Re:But... Ummm... (1)

BrokenHalo (565198) | more than 3 years ago | (#34585244)

Fair enough, up to a point: I didn't use a calculator at all for any of my maths courses at Uni. In fact, it would have got in the way.

However, since my degree was in biotechnology, I had to do a lot of data crunching in lab situations, and that's where having a decent calculator really shines.

iPhone already has HP and TI replacements ... (1)

perpenso (1613749) | more than 3 years ago | (#34583492)

TI's scientific and statistical calculator market share is waiting for an Android tablet or iPad app to come along and render it completely irrelevant.

What do you mean waiting? I have an iPhone app, Perpenso Calc 4 [perpenso.com] that offers the functionality of the non-graphing TI and HP scientific, statistical and hex calculators and more. It offers a la carte pricing so you only pay for the functionality you need. Features like the alternate worksheet interface leverage the handheld computer nature of the device.

Re:iPhone already has HP and TI replacements ... (1)

Agripa (139780) | more than 3 years ago | (#34588542)

TI's scientific and statistical calculator market share is waiting for an Android tablet or iPad app to come along and render it completely irrelevant.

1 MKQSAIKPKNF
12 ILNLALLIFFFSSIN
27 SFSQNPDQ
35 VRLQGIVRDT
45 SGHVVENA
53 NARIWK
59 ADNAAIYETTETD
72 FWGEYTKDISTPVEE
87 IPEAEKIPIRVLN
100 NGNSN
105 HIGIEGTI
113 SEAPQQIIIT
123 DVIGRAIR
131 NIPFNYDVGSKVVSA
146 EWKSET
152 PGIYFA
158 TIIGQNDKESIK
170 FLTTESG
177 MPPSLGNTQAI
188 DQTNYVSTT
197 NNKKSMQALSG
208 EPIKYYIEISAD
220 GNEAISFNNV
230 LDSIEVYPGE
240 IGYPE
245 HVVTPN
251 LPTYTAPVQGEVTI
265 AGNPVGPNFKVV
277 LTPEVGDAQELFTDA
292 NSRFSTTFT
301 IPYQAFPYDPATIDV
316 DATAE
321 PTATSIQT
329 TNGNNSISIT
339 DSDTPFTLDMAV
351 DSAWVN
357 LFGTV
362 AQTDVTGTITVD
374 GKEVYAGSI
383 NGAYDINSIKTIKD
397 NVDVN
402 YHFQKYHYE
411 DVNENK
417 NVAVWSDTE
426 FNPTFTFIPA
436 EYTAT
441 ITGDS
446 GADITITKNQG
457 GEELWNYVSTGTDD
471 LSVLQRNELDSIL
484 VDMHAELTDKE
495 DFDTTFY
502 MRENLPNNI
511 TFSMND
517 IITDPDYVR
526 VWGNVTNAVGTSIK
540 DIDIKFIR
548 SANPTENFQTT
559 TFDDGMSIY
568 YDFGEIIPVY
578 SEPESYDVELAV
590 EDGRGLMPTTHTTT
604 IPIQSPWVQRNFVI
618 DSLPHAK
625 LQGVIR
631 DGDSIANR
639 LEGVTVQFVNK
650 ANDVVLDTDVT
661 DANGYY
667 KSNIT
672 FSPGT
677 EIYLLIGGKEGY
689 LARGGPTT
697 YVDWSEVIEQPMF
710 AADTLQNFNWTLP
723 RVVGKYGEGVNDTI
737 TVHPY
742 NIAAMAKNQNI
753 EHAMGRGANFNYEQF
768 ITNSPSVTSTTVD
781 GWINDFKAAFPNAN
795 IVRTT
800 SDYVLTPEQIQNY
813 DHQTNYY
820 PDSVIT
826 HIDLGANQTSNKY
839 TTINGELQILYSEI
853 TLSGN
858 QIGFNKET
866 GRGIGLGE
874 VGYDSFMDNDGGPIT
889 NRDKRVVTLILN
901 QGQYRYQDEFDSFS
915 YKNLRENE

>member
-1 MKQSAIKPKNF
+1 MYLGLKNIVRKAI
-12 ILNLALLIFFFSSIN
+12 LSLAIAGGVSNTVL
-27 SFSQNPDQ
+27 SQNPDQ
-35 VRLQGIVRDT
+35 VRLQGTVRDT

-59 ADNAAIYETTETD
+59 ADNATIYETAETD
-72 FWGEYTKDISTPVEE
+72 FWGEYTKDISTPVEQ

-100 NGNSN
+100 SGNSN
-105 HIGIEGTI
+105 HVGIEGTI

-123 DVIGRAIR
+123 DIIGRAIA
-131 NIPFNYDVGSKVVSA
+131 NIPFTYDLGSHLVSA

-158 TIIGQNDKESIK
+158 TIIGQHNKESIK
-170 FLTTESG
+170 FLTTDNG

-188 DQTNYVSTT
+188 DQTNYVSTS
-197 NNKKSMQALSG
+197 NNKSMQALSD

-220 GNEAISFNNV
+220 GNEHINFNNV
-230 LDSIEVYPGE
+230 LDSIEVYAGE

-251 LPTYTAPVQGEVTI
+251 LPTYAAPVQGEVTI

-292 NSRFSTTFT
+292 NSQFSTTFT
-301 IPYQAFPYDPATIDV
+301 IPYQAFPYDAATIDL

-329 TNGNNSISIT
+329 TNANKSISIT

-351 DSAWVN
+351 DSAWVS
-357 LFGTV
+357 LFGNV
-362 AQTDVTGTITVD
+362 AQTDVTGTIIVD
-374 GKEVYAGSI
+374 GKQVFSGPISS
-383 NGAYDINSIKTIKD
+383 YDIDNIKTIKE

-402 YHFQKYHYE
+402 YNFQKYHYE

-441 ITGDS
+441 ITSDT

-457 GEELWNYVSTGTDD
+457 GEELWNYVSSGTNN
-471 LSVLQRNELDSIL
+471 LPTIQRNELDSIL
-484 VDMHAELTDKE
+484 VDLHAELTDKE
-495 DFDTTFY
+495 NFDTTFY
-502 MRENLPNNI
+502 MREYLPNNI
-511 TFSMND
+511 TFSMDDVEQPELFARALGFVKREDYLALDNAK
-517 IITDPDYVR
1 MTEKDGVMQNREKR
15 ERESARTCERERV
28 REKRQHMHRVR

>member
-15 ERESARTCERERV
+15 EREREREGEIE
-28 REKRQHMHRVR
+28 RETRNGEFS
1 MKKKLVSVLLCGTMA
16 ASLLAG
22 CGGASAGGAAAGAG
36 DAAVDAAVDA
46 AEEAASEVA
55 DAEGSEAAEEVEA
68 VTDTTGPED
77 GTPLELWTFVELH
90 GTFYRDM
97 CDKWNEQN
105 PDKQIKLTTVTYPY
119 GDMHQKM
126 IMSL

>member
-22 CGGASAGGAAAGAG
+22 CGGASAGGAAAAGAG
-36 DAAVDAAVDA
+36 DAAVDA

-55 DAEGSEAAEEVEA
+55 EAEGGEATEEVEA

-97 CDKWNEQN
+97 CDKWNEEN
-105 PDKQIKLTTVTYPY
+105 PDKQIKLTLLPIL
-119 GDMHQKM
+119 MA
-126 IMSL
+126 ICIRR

What do you mean waiting? I have an iPhone app, Perpenso Calc 4 that offers the functionality of the non-graphing TI and HP scientific, statistical and hex calculators and more. It offers a la carte pricing so you only pay for the functionality you need. Features like the alternate worksheet interface leverage the handheld computer nature of the device.

Do they run for weeks to months on 4 x AAA user replaceable batteries?

I have an HP-50g now but I have changed the batteries in my 20 year old HP-48G twice. I swap out the 4 x AAA NiMH cells on my HP-50g about every year whether it needs it or not.